LEADERSHIP / OCT. 09, 2014
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How to Manage Family and Friends at the Workplace

Working alongside family members and close friends can be very challenging. Your personal bonds with these people can have a significant effect on your performance at the workplace. For example, you might find yourself showing favoritism. This could jeopardize your reputation and cause conflicts with the rest of your team. In addition, personal matters are likely to surface at the workplace, thus causing tensions in the team. To avoid these issues, you need to find a way of handling your family and friends in a professional manner.

The following are some tips which will help you manage your family and friends in the workplace:

1. Hire wisely

Before recruiting relatives or friends, consider your reasons for wanting to hire them. Are you just doing them a favor? Or do they actually possess the talent, skills and experience necessary to fit in the role? The hiring decision should be made in a very objective manner. Be sure to choose someone who will embrace your business vales and culture, and actually add value to the team. To avoid being biased, you could consider removing yourself from the recruitment process. Give someone who is not a member of your family the responsibility of making the hiring decision.

2. Establish objectives

Your family members and friends need to understand their role as members of your team. In addition, they need to know what is expected of them. Create a detailed job description explaining their roles and performance expectations. You should also work with them on setting short and long-term goals. Ask them if these goals and expectations are clear and address their concerns. Communicating clearly from the onset sets a foundation for the relationship and prevents problems later on.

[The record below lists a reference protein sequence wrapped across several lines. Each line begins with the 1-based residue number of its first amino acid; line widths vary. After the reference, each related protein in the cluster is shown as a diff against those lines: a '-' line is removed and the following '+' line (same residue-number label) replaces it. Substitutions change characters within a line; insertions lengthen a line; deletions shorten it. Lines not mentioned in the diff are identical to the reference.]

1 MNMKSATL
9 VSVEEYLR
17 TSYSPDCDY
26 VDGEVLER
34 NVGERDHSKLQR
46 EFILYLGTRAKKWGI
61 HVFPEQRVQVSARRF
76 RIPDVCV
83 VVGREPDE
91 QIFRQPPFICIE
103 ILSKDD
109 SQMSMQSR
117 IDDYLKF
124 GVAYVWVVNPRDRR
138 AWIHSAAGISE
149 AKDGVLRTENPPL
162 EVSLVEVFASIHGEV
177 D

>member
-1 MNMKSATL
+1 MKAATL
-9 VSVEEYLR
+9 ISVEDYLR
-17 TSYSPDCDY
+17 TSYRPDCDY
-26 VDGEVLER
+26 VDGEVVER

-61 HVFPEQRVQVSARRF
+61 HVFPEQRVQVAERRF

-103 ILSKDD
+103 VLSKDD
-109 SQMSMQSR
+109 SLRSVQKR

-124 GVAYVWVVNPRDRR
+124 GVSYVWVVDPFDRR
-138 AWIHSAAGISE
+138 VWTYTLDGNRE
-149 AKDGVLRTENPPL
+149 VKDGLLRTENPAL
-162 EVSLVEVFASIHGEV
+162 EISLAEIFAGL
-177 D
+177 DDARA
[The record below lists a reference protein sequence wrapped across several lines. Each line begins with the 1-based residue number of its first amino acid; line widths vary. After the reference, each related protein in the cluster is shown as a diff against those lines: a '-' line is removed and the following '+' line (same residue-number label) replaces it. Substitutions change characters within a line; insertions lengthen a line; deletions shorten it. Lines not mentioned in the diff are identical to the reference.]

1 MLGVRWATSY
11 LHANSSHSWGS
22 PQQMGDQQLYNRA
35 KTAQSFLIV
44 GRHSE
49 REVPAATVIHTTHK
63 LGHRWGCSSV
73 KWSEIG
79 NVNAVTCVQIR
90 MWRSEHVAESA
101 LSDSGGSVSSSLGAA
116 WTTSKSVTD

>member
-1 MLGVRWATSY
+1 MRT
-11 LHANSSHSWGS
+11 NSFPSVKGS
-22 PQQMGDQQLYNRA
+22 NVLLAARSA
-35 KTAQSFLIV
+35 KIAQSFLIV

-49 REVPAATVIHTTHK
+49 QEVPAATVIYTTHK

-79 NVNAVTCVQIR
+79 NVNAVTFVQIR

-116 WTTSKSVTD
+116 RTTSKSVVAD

3. Create boundaries

To ensure a professional relationship between you and your friends and family, you need to establish boundaries early enough. Agree on the appropriate communication and behavior at the workplace. For instance, you could ask them not to refer to you by your nickname in the office. You could also agree not to discuss personal issues when at work, or work matters when outside the office. However, maintaining such boundaries is easier said than done. When boundaries are violated, have an honest conversation and remind each other about what you agreed.

4. Compensate fairly

Fair compensation for family and friends is very vital. Their earnings should not be based on their relationship with you, but on their position, skills and knowledge. Paying them more than they deserve is likely to cause disgruntlement among the rest of your team. To avoid such problems, you could consult a HR professional to help in setting the salary and benefits.

5. Offer regular feedback

Just like other team members, your family and friends should get frequent feedback on their performance. This will show them where they have done well and what they can improve. So, how do you deal with family and friends that are underperforming? Find out the reasons for poor performance. Is it due to lack of motivation, skills or resources? After identifying the cause, think of how you can help them meet their goals. If they continue performing poorly, then it would be advisable to let them go.

Even though it can be a challenge; managing relationships with families and friends properly will help you avoid mistrust, tension and conflict in the workplace.

 

Image: istock

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